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The Art of Romanre Bearden.

by Ruth E. Fine (essays by Sarah Kennel, Nnamdi Elleh Jacqueline Francis, and Abdul Goler) Abrams/ National Gallery of Art September 2003, $50.00, ISBN 0-810-94640-8

A mammoth publication in breadth and depth, covering multiple decades of artistic production, The Art of Romance Bearden, which coincides with a touring exhibit, captures the complexity and scope of one of America's leading 20th-century artists.

Romare Bearden (1911-1988) adopted a range of influences from jazz to popular religion and ritual, from ancient history to modern life. His creative expression is found in such diverse mediums as wood sculpture and costume, painting and collage, photography and watercolors.

From his childhood in Mecklenburg Country, North Carolina, and in Harlem, where he spent his formative years, Bearden immersed himself in the sights and sounds of the African American experience. This comprehensive catalogue includes such early works as The Visitation (1941), displayed in gouache with ink on graphite and brown paper, employing Christian iconography; patchwork quiltlike collages such as Expulsion From Paradise (1964) and The Prevalence of Ritual series exemplify the layering of meanings mad metaphors in Bearden's work. Three Folk Musicians (1967), Watching the Good Trains Go By (1964) and The Blues (1974) identify Bearden's interest in Southern life, migration and the music of jazz and blues.

An editorial cartoonist and war veteran, Bearden graduated from New York University with a degree in education. He painted on weekends and evenings, taking classes from German artist George Grosz at the Arts Students League. He had his first solo exhibition in Harlem in 1940, and by the end of the decade his work was exhibited in Paris. His collages appeared on the covers of Fortune and Time magazines in 1968. He helped found such venerable institutions as the Cinque Gallery, The Studio Museum in Harlem and Spiral, an artist activist collective.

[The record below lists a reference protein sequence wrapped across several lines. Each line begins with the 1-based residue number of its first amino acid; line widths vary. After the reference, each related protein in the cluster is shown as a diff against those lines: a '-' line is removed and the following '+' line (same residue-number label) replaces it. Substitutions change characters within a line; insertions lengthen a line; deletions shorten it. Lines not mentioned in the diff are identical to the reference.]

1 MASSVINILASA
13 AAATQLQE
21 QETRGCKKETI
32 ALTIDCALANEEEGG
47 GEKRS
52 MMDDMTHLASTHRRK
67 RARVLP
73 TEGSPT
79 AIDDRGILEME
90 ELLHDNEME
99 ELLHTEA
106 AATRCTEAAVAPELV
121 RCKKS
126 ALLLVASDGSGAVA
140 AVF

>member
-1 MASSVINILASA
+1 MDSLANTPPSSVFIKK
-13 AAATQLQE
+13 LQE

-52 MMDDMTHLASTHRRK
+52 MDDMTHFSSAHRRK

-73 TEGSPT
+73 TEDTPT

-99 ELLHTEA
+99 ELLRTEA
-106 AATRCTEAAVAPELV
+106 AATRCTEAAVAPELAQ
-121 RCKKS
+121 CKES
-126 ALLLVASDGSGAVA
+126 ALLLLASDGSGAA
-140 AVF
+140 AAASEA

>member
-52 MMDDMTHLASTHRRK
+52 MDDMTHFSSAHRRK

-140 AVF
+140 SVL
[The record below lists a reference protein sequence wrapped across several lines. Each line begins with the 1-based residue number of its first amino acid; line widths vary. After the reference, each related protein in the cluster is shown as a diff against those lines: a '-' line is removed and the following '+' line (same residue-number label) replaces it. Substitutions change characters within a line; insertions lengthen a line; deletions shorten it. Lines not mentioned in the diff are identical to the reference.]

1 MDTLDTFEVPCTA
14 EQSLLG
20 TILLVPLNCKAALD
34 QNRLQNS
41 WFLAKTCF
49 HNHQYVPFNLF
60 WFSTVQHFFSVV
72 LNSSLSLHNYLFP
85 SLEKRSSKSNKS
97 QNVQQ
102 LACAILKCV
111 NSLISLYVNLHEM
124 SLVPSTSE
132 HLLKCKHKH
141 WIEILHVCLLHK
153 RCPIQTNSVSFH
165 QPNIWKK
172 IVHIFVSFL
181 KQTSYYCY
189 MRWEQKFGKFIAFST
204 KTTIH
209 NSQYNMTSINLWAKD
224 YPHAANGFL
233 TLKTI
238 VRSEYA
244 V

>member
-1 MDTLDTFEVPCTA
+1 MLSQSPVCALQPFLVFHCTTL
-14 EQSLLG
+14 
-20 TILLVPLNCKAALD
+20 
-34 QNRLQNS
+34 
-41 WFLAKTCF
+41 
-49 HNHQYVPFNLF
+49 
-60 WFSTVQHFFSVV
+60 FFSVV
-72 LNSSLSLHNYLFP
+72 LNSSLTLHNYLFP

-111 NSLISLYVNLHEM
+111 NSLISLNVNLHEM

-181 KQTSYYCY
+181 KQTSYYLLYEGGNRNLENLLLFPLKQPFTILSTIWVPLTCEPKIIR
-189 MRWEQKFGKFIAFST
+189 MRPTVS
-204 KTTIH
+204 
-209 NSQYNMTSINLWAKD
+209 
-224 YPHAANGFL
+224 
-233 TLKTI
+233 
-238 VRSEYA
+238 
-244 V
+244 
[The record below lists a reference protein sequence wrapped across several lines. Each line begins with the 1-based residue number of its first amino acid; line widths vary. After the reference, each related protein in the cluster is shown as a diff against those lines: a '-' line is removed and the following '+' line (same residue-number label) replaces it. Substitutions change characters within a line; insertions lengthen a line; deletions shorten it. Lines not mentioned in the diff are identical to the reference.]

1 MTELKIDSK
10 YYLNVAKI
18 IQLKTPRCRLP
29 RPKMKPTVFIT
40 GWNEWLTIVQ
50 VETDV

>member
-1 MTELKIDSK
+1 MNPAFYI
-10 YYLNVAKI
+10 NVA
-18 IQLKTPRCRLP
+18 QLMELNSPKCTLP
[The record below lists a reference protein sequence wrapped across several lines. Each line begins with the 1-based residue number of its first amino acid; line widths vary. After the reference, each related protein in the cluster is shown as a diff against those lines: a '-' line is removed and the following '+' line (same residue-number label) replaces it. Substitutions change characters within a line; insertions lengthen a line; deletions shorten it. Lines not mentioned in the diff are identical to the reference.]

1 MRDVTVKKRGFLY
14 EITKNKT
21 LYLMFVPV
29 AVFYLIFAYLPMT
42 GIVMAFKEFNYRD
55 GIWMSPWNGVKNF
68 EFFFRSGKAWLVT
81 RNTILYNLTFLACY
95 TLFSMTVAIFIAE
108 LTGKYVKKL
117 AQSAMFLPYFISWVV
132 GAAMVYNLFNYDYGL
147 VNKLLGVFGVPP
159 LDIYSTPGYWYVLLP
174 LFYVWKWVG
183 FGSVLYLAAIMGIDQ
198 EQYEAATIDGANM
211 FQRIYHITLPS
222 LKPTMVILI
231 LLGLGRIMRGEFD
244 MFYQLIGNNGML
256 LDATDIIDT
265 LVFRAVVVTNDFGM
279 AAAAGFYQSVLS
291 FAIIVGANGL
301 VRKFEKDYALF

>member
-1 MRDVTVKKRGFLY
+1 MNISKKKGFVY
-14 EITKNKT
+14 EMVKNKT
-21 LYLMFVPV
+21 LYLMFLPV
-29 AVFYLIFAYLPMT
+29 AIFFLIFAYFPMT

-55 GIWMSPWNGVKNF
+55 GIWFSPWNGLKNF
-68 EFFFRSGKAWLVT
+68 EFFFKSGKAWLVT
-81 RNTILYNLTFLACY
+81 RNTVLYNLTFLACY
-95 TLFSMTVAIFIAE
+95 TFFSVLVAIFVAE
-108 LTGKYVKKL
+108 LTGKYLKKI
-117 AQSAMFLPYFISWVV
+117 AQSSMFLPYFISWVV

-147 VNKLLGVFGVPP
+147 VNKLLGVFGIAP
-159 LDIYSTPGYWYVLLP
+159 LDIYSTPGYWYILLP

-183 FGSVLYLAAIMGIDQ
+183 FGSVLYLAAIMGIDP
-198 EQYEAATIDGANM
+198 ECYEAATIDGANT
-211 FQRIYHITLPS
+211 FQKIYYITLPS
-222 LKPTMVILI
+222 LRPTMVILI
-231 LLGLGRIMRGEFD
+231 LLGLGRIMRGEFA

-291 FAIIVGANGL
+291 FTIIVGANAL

The 352-page exhibition catalogue includes 200 color and 100 black-and-white illustrations. Ruth E. Fine, National Gallery of Art curator and exhibition organizer, provides an overview on Bearden's life and artwork. An essay by Sarah Kennel, curatorial assistant at the National Gallery, situates Bearden's influence in old master Western art. Professors of architecture and art history and Afro-American studies Nnamdi Elleh and Jacqueline Francis provide insight on Bearden's sources in African art and personal writings.

--Donna Thompson Ray is director of He New Media Education programs the Center for Media and Learn at the City University of New York.
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Author:Ray, Donna Thompson
Publication:Black Issues Book Review
Article Type:Book Review
Date:Sep 1, 2003
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